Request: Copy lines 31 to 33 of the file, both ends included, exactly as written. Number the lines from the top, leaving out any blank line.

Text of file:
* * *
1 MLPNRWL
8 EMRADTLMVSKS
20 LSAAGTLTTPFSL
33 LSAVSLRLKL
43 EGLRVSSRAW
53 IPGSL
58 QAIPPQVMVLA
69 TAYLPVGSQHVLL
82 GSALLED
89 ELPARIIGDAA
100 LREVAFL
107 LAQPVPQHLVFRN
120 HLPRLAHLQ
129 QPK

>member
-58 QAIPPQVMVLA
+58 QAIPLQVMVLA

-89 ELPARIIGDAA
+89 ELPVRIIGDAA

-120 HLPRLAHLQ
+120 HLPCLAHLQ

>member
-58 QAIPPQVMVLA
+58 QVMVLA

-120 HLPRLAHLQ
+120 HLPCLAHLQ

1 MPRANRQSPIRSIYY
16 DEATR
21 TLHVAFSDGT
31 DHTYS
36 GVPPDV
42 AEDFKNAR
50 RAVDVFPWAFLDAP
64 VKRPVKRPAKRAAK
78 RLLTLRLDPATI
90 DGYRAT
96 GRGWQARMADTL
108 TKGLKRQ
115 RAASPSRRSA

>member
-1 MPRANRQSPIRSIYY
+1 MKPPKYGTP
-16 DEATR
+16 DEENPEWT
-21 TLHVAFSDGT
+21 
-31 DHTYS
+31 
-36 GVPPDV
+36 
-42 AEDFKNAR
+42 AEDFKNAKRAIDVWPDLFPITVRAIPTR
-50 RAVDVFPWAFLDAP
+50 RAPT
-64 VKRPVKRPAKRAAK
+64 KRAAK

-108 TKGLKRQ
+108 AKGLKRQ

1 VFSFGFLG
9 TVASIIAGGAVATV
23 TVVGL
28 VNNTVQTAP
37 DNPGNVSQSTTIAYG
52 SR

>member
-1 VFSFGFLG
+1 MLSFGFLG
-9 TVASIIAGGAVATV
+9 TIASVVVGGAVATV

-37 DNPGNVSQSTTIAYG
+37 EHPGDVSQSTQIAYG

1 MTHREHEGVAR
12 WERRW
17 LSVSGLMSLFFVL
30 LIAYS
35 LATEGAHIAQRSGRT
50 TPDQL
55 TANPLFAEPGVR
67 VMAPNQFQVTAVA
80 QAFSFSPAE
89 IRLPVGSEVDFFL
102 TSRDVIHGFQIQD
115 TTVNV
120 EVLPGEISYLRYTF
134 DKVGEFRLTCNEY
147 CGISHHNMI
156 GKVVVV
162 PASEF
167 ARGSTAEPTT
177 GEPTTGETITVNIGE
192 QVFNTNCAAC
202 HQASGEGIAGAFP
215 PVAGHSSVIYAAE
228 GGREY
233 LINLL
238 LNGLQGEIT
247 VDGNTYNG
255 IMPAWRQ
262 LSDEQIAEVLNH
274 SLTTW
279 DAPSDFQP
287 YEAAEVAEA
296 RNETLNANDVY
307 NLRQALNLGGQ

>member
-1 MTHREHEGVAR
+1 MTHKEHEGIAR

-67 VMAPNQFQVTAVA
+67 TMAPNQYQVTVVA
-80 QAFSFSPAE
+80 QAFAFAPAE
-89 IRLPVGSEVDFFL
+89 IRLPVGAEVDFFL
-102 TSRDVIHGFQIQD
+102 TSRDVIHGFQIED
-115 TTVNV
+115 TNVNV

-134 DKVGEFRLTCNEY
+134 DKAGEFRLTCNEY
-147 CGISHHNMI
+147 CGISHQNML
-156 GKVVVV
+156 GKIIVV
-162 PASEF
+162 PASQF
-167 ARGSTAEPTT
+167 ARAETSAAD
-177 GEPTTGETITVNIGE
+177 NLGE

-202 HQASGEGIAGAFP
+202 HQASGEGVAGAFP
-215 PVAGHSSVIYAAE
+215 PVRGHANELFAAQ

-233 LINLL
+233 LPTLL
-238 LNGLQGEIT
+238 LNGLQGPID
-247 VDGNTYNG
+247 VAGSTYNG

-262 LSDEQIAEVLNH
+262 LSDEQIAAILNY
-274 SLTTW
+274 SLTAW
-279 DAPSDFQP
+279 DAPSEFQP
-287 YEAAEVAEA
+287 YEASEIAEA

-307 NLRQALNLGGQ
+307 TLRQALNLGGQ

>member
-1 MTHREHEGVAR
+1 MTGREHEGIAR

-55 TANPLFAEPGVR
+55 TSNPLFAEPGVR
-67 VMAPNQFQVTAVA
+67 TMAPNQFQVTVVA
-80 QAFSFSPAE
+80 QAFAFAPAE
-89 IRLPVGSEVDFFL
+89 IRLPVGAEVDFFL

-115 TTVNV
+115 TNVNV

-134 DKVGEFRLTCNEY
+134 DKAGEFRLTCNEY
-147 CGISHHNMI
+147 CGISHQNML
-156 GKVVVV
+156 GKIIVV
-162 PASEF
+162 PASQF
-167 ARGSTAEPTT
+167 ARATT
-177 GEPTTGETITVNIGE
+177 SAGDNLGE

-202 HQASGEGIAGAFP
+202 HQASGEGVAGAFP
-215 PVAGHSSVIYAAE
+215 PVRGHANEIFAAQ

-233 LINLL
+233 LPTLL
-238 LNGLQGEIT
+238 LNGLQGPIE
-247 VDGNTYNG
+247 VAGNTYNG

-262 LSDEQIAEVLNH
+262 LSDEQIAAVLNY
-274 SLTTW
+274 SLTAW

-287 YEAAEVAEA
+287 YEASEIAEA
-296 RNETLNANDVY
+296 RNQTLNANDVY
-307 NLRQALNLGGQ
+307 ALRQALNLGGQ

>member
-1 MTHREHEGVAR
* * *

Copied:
36 GVPPDV
42 AEDFKNAR
50 RAVDVFPWAFLDAP